Dalmau: ‘Our homeland needs to be built anew’


By Pedro Correa Henry

Twitter: @PCorreaHenry

Special To The Star


This is the third in a series of interviews with candidates running in the 2020 general elections


Puerto Rican Independence Party (PIP) gubernatorial candidate Juan Dalmau told The Star on Wednesday that under his national project proposal, titled “A New Homeland,” as governor of Puerto Rico he and his team will build a public vision and execution based on a platform that defends dignity and human rights.


Dalmau said his gubernatorial proposal consists of focusing on subjects such as healthcare, education, essential public services and economic security to build a Puerto Rico citizens are proud of. The pro-independence senator said one of his main priorities is to devise a universal healthcare plan, given that around 300,000 citizens of the island don’t have health care.


“A New Homeland means that we, Puerto Ricans, are proud of being who we are and where we are from. However, we are aware that, at this moment in time, our homeland needs to be built anew,” Dalmau said. “In terms of healthcare, my government will devise a public corporation independent from the Department of Health and autonomous from the government to prevent the harmful party-political germ. It will have a board of directors composed of members who represent patient service providers and public health management professionals.”


The PIP gubernatorial candidate said the board would negotiate directly with service providers on payment methods and levels according to the services that are provided, which later translates to providers getting paid directly on behalf of the universal healthcare plan. He said the healthcare plan could be financed by state funds assigned by the Health Insurance Administration, funds from federal healthcare programs, and premiums.


“This would not ban private healthcare insurers; whoever wants to pay for it, they can,” Dalmau said. “Now, this would force these insurers to be more competitive and provide better services.”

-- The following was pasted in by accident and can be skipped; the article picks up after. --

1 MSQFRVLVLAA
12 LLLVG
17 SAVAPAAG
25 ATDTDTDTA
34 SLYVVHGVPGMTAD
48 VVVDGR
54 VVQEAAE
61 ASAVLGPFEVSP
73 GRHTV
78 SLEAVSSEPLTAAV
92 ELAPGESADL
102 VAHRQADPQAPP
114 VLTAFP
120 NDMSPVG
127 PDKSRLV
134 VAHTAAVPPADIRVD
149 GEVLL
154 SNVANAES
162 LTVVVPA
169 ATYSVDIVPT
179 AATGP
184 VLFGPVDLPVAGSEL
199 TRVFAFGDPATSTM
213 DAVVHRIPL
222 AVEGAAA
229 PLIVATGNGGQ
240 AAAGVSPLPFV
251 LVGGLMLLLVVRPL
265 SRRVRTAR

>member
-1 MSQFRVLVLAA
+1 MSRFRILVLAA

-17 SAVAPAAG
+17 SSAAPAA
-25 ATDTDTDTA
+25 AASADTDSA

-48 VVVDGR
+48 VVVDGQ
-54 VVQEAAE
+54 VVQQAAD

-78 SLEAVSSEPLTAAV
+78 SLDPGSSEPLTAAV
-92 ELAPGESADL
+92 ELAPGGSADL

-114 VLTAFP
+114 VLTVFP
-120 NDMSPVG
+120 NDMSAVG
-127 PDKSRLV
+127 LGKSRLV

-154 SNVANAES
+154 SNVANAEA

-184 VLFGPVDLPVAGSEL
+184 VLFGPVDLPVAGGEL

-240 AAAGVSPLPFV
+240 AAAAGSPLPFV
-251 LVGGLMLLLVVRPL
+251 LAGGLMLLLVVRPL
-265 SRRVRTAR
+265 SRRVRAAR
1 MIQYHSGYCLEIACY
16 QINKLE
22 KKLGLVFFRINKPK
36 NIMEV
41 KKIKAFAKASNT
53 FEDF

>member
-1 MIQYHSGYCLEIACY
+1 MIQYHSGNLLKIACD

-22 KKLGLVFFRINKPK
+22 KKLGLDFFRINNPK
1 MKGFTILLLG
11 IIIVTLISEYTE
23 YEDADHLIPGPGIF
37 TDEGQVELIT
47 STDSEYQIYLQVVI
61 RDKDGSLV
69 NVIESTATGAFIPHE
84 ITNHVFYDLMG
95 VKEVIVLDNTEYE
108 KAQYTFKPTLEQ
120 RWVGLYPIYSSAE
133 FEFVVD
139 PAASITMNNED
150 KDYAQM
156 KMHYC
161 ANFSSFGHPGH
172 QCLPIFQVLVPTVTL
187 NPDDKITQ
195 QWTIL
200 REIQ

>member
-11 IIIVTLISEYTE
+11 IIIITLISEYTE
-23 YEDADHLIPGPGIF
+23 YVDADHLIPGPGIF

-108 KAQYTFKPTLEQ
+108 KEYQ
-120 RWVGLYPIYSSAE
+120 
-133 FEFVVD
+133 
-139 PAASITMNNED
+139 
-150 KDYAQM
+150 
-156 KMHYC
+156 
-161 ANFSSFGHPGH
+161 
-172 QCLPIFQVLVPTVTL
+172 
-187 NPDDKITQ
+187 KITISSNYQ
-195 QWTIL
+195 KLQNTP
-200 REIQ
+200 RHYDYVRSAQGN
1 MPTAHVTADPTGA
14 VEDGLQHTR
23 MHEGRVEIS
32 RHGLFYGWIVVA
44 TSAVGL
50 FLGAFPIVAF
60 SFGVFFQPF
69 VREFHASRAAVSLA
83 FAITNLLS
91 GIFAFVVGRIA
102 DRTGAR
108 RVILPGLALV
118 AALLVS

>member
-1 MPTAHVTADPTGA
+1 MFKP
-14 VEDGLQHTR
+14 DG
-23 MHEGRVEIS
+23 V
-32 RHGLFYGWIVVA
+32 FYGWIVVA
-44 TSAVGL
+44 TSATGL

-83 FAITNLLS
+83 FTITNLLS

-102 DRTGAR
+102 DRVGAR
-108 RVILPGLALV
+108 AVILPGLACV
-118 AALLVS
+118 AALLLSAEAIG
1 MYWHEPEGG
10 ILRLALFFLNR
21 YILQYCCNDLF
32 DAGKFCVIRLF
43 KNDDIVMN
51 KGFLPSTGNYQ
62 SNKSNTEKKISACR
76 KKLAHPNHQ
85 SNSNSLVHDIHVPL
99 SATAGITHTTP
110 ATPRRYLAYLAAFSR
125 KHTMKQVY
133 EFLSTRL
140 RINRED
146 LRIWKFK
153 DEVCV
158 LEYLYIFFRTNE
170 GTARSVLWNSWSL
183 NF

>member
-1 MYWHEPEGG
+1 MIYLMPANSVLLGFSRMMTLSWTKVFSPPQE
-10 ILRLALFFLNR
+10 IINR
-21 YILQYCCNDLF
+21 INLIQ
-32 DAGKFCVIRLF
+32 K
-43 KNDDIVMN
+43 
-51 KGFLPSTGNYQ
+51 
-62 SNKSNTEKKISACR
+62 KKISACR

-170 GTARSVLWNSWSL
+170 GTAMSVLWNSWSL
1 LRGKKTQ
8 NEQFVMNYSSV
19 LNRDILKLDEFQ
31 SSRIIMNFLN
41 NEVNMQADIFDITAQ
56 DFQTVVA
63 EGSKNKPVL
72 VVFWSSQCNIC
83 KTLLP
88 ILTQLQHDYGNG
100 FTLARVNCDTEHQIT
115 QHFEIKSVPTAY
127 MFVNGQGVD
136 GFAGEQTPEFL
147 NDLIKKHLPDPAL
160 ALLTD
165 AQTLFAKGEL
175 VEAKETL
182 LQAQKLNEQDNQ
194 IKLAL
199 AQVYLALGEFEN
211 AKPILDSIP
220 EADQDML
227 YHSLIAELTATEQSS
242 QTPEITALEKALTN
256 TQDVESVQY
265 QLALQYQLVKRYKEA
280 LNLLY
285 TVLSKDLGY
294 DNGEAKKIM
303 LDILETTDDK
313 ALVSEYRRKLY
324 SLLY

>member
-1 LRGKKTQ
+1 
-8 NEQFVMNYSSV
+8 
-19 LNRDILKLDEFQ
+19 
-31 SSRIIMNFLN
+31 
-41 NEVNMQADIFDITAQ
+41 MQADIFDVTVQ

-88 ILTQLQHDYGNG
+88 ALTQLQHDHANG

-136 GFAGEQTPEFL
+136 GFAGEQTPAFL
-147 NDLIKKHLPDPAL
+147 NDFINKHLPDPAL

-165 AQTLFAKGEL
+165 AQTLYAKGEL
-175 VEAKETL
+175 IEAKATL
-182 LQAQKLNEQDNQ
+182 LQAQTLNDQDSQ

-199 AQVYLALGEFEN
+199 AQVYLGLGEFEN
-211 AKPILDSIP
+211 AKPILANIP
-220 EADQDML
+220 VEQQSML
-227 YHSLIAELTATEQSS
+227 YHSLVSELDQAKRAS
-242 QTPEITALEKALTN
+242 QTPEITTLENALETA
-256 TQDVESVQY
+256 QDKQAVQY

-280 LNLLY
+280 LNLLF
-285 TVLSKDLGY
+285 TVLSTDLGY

Regarding education, Dalmau was brief, saying he wants to provide an “accessible and democratic education [system] on all academic levels” that it is not subject to privatization. However, when the Star asked how his government would be able to do so, Dalmau responded that as 45 percent of homes in Puerto Rico do not have access to the internet, he proposed that bandwidth internet should be essential; in order to comply, his government would be making the Puerto Rico Electric Power Authority’s (PREPA) network, commonly known as PREPANet, accessible to the public.


“It is one of the most effective systems that we have as a country, but during this administration, Law 80 was signed, which is the Fair Competition in Information Telecommunications and Paid Television Act, and which opens bandwidth use for private enterprises for business purposes,” he said.


Meanwhile, as for PREPA and the Puerto Rico Aqueducts and Sewer Authority, Dalmau said his government would put a stop to negotiations to privatize both authorities because he wants to treat them as “fundamental services for human rights.”


“Access to electric power, potable water, and sanitary services, the United Nations (UN) points these out as human rights,” he said. “Hence production and distribution [of such services] must not be bound to privatization.”


When it comes to economic security, Dalmau said his government would implement a uniform tax liability on corporations of 10 percent, which would reduce local enterprises’ tax rates to 20 percent and push international corporations to pay for taxes, something they are currently exempt from by law.


“It’s not a confiscatory position in relation to these businesses; first, because it’s a competitive rate on an international scale, as foreign enterprises pay from 15 to 20 percent tax rates in other countries. Furthermore, these foreign corporations, especially American ones, receive a tax credit when they pay abroad,” Dalmau said. “It would make us more competitive in terms of economic development.”


The senator at-large said meanwhile that his gubernatorial platform includes providing health care and a dignified retirement system to the elderly community, establishing a merit system for official recruitment in the monitoring and management departments of government agencies, eliminating the political party criteria from public employment and cutting private service contracts.